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Posts Tagged ‘parenting’

You’ve got to hand it to Tiddles McGee. When The Pixie and her little friends recently declared her room to be GIRLS ONLY, he did what any male would do.  He put a pillow case over his head, and patiently sat outside the closed door, hoping to “surprise” them.

Eventually, The Pixie opened the door.

“We all know it’s you, [Tiddles]!” she said, with scarily well-honed teen-style exasperation for a six year old. “Look, you can come in but only if you pretend to be a dog.”

“WOOF!” Tiddles piped up immediately with great enthusiasm.

“Aw, look everyone!!! It’s a really cute puppy!!” The Pixie exclaimed tenderly, as she led her brother, crawling on his hands and knees into the GIRLS ONLY zone – like a whipped cur.

The Pixie, herself, is prone to the odd bit of role play – “odd” being the operative word here. Her latest thing is that she likes to play ‘Robots’ with her friend Little Miss E.

They go around asking questions about the world such as “What is that?” and “Why are you putting it in your mouth and chewing it?” and then even “And what does ‘chewing’ mean?”. I, personally, am waiting for the “What does ‘What does that mean’ mean?” question, at which point I think my head will completely explode.

One day, I found The Pixie completely distraught because Little Miss E had told another little girl a special secret.

“What was the secret?” I asked.

“I can’t tell you,” she said, sadly.

“You can tell me anything…” I told her. “Anything!”

“Okay, I’ll whisper it in your ear,” she said and leaning into me, whispered: “I’m a robot.

“Oh!” I said. “You know, you guys were playing that game and she  might have thought it was just part of the game.”

“It’s not a game,” The Pixie replied solemnly. “I really am a robot.”

“Oh, okay,” I said, unsure of how to react to this rather surprising news. “Uh… how long have you known?”

“I’ve known since I was a baby,” she said simply, before adding reassuringly: “But it’s okay, Mummy! I’m happy being a robot.”

“Well, I love you whether you are a robot or a real girl or some kind of mutant cyborg,” I told her and gave her a big hug. She felt like a real girl, but apparently that’s because her metal bones are covered with soft rubber. Nice.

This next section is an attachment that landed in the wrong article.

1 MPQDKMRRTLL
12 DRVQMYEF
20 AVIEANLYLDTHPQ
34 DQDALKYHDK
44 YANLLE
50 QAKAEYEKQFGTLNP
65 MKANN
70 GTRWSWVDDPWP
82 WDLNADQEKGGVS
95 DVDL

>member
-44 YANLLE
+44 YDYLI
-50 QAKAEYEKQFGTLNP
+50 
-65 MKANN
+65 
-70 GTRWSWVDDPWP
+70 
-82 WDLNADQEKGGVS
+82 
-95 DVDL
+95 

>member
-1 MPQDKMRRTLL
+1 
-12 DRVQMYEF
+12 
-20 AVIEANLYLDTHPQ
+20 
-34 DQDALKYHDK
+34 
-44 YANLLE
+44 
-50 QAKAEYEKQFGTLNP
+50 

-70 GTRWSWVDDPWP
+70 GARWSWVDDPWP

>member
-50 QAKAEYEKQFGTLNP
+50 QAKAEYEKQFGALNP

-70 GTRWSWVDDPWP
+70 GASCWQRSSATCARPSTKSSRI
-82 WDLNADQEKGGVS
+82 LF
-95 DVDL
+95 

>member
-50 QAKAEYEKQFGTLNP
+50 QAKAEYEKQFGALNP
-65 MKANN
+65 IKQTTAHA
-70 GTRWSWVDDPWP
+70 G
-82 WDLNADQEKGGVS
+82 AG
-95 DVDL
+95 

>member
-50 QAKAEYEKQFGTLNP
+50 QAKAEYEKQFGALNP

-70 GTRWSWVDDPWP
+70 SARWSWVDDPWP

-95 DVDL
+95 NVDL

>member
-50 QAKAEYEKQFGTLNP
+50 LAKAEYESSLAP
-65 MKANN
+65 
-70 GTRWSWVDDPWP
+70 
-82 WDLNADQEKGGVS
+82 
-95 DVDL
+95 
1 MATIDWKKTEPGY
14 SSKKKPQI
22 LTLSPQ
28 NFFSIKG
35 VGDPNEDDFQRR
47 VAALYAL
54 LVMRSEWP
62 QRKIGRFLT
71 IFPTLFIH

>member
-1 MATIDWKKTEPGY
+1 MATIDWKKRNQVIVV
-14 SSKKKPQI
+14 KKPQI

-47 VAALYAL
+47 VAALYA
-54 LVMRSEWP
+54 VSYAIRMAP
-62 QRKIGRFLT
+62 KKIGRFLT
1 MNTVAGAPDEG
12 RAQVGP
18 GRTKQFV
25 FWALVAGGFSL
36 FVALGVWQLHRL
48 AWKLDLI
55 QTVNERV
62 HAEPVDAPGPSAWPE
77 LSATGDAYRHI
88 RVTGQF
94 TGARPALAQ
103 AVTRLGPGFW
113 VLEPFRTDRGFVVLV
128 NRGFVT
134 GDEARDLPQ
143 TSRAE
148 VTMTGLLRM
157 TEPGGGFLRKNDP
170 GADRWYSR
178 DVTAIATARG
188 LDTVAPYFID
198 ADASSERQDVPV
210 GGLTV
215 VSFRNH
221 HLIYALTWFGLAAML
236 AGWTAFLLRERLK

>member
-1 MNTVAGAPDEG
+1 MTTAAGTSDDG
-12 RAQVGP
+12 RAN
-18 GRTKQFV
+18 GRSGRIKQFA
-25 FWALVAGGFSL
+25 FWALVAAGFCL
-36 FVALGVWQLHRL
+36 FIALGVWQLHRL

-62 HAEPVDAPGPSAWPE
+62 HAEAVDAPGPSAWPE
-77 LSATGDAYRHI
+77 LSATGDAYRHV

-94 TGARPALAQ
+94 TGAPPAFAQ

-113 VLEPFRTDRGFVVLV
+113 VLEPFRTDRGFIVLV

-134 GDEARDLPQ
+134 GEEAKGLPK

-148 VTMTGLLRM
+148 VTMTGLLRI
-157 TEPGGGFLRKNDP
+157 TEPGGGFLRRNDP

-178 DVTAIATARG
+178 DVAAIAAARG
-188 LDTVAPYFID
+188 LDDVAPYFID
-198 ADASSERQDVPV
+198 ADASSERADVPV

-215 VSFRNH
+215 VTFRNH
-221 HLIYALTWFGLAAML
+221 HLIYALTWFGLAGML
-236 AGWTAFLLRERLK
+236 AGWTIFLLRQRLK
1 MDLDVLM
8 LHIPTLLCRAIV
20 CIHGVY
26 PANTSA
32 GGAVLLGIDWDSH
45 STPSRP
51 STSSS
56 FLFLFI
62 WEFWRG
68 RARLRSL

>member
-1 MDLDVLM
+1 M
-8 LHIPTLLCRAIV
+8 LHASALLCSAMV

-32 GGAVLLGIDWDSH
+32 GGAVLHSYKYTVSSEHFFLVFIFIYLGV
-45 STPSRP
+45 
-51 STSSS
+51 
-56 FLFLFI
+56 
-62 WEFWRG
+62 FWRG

Anyway, it turns out that having a robot for a daughter is not without its benefits.  For one thing, I’ve discovered there’s a switch to the side of her head which I can turn to get her to sleep. I wish I’d known about that when she was a baby.

Also, apparently I never have to worry about her being lonely.

“Do you know who will be with me until I’m very very old?” she asked my husband. “Little Miss E! She will always be by my side!”

Since this revelation, further intelligence has come in that her friend Little Miss E is a robot, too, and that there is a giant robot spaceship above the clouds which will take them both away when they are “all growned up”. Apparently, Little Miss E’s dad – my Facebook Friend – is guaranteed a place on the spaceship because he’s a cyborg, a fact that quite possibly came as somewhat of a surprise for him.

Now, I don’t know about anybody else, but I’m really hoping to prove my own cyborg credentials and secure a place on that robot spaceship. What with all the flooding and bushfires ’round these parts in recent times, it’d be good to know there was an exit strategy when the shit really goes down…

________________________

Just for the record, I asked The Pixie if I could blog about her being a robot. She nodded sagely and said “But only if you tell everyone that it’s real.”

It’s real.

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When I was 21, my family doctor asked to bring in a urine sample for my next appointment.

The morning of the appointment, I duly filled up a large vegemite jar and brought it into the surgery, where I sat, awkwardly, in the waiting room, desperately wishing I’d brought along a bag.

When my doctor was ready to see me, I quickly thrust the jar into his hands.

“Good effort, [NDM]!” he said, encouragingly. “But, actually, I only really needed *this much*.”

And he indicated with his fingers an amount of liquid that would probably get a itsy-bitsy-faerie slightly tipsy, but certainly not so drunk she wouldn’t be able to drive home.

What can I say? I always like to exceed expectations.

So too, my husband – or so it turns out. You see, he’s been feeling poorly over the Christmas break and his doctor ended up giving him a specimen jar the size of a small keg to collect his ‘stools’ for three days in a row.